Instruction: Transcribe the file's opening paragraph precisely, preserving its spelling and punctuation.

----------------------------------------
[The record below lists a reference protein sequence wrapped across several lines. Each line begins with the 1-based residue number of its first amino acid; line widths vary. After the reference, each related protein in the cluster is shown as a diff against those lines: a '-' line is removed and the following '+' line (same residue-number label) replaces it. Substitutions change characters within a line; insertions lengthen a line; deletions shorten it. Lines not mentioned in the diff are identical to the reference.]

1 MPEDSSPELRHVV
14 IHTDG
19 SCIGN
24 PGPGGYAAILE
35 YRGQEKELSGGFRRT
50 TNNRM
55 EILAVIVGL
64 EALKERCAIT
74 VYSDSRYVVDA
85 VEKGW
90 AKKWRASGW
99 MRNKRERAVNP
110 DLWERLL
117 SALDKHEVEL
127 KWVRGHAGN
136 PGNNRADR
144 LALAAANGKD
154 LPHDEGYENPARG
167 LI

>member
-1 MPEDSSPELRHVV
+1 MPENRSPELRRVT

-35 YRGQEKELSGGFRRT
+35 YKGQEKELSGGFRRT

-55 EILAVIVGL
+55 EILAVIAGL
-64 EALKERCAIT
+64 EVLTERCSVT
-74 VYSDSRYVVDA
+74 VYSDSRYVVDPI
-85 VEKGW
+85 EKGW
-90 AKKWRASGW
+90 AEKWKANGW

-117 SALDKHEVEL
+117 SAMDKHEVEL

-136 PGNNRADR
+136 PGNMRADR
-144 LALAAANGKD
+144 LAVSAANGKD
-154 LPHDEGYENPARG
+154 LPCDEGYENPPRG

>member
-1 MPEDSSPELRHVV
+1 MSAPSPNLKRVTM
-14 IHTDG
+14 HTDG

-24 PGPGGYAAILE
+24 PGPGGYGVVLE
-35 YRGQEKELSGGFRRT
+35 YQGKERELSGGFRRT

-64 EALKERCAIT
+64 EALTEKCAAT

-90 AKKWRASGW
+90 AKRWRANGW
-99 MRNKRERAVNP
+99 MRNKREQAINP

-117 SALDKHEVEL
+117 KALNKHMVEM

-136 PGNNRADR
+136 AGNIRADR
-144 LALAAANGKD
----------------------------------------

[The record below lists a reference protein sequence wrapped across several lines. Each line begins with the 1-based residue number of its first amino acid; line widths vary. After the reference, each related protein in the cluster is shown as a diff against those lines: a '-' line is removed and the following '+' line (same residue-number label) replaces it. Substitutions change characters within a line; insertions lengthen a line; deletions shorten it. Lines not mentioned in the diff are identical to the reference.]